Replacement Steering Parts

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Bilstein Steering Stabilizers

  • $49.00 $262.00

KYB Steering Stabilizers

  • $36.00 $82.00
Items: 12 of 2

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Frequently Asked Questions About Steering Parts

Power steering works by applying a multiplying force to the steering system. This reduces the effort needed to turn the steering wheel, especially at lower speeds. There are two basic types of power assist. Hydraulic assist uses a power steering pump driven by the engine. Electric assist uses an electric motor mounted on the steering rack or column. The auto industry is moving towards electric assist as it results in better fuel economy.

Most modern power steering systems use a variable assist function. A control module monitors vehicle speed and adjusts steering assist, as needed. Steering assist increases at lower speeds, and decreases at higher speeds. Variable assist provides better steering feel in all driving conditions.

The steering wheel may shake when the brake rotors are warped or unevenly worn. There are several conditions that may cause this to happen. Brake rotors can warp when overheated from frequent hard stops. They may also warp when lug nuts have been unevenly or over torqued. To minimize heat buildup, use a lower gear when descending long hill. This allows you to use the brakes less, preventing them from getting as hot. Torque all wheel lug nuts to the specification. They are oftent over-torqued by repair shops. This ensures an even clamping load against the brake rotor and wheel hub. Learn more about warped brake rotors here.

Brake rotors can wear faster when a brake caliper sticks or seizes. Corrosion and/or deposits on the rotor surface may also contribute to premature wear. Any of these conditions can occur more often when a vehicle is not driven for long periods of time. Learn more about brake rotor wear here.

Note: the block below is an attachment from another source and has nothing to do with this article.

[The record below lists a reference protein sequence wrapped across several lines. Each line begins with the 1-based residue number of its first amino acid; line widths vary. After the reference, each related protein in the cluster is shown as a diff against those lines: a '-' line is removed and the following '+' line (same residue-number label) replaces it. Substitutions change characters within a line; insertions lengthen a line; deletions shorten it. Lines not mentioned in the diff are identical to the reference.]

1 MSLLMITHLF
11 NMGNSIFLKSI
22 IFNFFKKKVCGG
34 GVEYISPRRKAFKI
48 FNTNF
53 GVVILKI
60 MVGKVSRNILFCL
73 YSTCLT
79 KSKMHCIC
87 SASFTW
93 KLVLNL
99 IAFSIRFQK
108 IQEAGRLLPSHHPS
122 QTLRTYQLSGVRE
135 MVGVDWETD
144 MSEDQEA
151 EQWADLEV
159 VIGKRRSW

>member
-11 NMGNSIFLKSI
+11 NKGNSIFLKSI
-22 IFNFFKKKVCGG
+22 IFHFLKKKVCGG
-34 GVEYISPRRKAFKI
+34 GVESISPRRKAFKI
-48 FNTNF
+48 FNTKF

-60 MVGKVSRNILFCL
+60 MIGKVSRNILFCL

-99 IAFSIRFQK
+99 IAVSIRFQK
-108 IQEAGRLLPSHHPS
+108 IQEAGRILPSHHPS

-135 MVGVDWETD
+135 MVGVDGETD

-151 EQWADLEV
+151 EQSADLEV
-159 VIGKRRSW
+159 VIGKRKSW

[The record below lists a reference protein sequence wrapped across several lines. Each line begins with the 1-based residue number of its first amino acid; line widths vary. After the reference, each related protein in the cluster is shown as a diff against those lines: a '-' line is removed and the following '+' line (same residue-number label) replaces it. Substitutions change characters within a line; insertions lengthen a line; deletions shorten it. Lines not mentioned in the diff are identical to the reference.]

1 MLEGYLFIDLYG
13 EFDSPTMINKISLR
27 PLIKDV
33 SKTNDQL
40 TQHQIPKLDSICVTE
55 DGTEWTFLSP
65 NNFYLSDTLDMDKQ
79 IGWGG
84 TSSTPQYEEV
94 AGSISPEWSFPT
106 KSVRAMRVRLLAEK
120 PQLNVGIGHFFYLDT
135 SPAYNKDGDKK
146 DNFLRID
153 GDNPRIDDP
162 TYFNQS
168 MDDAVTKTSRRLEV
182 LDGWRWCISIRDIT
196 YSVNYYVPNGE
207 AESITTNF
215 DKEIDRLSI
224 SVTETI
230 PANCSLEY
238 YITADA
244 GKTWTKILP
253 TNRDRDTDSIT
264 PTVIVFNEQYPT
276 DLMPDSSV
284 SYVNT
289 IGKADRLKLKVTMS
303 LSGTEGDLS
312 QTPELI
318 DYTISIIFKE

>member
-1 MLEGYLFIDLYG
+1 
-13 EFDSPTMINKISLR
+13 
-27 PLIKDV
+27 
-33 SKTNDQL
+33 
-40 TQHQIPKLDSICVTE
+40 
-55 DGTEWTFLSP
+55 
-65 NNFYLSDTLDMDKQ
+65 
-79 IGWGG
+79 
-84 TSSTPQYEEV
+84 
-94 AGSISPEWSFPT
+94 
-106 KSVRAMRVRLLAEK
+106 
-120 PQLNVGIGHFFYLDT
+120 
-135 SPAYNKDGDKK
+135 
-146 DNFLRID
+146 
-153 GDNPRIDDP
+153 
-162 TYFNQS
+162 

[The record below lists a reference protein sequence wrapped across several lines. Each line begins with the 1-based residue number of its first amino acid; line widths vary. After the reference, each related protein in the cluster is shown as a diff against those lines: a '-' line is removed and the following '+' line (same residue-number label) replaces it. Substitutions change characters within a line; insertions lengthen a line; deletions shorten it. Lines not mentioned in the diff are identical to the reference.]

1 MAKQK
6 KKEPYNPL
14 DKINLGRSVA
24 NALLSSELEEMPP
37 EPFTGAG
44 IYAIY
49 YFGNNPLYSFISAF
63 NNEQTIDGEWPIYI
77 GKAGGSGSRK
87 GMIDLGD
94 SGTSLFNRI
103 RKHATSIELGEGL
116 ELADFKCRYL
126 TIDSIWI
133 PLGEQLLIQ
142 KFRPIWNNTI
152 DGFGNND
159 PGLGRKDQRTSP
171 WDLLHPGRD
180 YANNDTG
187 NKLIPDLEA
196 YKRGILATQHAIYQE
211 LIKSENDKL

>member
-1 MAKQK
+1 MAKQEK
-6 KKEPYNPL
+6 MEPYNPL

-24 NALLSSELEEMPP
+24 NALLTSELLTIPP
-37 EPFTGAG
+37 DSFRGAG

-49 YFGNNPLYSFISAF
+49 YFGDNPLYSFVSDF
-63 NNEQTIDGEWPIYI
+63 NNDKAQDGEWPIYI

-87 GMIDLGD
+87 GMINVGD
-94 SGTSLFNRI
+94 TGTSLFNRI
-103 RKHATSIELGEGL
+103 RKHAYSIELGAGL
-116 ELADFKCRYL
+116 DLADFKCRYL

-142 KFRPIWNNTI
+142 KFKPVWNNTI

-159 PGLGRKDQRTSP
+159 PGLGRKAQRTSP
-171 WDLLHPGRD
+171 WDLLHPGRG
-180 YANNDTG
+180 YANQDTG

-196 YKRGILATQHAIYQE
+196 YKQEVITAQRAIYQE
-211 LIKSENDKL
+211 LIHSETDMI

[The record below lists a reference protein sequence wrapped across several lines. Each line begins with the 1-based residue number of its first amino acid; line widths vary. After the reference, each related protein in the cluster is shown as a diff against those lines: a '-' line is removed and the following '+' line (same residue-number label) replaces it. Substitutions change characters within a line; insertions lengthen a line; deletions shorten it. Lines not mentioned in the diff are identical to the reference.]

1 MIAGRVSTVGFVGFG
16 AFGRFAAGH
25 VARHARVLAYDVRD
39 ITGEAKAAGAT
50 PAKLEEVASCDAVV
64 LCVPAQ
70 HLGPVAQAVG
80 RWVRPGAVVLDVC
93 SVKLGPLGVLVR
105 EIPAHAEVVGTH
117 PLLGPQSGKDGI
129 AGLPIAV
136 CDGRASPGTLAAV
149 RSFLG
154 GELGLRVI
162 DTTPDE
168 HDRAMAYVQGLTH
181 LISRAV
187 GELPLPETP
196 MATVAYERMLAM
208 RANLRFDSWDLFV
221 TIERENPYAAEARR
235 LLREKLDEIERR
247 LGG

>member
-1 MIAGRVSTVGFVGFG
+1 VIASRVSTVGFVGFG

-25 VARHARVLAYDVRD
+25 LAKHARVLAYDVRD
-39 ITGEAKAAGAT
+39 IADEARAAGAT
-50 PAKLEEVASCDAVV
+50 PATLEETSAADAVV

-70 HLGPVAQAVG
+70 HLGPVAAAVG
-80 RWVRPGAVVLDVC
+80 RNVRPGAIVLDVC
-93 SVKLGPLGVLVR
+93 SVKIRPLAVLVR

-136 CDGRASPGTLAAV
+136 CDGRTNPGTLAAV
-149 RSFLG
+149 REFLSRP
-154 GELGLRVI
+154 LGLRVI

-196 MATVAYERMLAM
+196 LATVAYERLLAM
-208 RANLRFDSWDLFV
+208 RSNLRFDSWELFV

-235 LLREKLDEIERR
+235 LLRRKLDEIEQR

The steering wheel may lock up when turning off the vehicle. This is a built-in security feature to prevent vehicle theft. You can disengage this lock by moving the wheel slightly while turning on the ignition. As the miles go up on your car, the steering lock mechanism wears, and it can become harder to get the wheel unlocked. It will help to always shut off the engine with the wheels pointing straight forward.

On rare occasions, the steering wheel may seem to lock up while driving. This can be due to a power steering component failure. In reality, the steering isn't locked up, but it suddenly becomes much harder to turn the wheel, as all the power assist is gone. Hydraulic power steering failures can be caused by:

  • - Low power steering fluid
  • - Powers steering pump failure
  • - Power steering fluid restriction
  • - Internal failure of the steering rack.

Electric power steering failures can be caused by:

  • - Loss of power to the electric motor
  • - Internal motor failure
  • - Motor controller malfunction.

Some vehicles are equipped with a hydroboost brake system. This uses the power steering pump instead of a vacuum booster to boost braking. The hydroboost unit contains a pressure piston that activates the master cylinder. If pressure piston seals fail, the hydroboost unit may leak. Power steering fluid may be visible around the brake master cylinder.

One of the easiest ways to tell if your vehicle has a fluid leak is to simply move your vehicle. Once you’ve moved your car you may notice fluid on the ground. Then, try and look at the color of the fluid to determine what is leaking. Power steering fluid is bright red. The color of brake fluid is often a pale yellow, but can also be several other colors. Check your brake fluid reservoir to find out the color of your brake fluid. If you can't determine the color of the fluid, check the level of the fluid in both the power steering reservoir and the brake fluid reservoir.

If you don’t notice any fluid spots, that doesn’t mean there isn’t a leak within the system. You should continue to monitor your fluid levels every time you change the oil. By regularly monitoring your power steering fluid you can ensure your brakes have the correct stopping power.

Checking power steering fluid is a fairly easy process if you know what to do. To start, park your car on a flat and level surface after allowing the engine to come up to temperature. Once the car is off, you can open the hood and find the power steering reservoir. It often sits close to the firewall on the driver’s side of the vehicle. This reservoir is usually made of a semi-transparent material with a check line. This line is so you can be sure the car has the proper amount of fluid without removing the cap.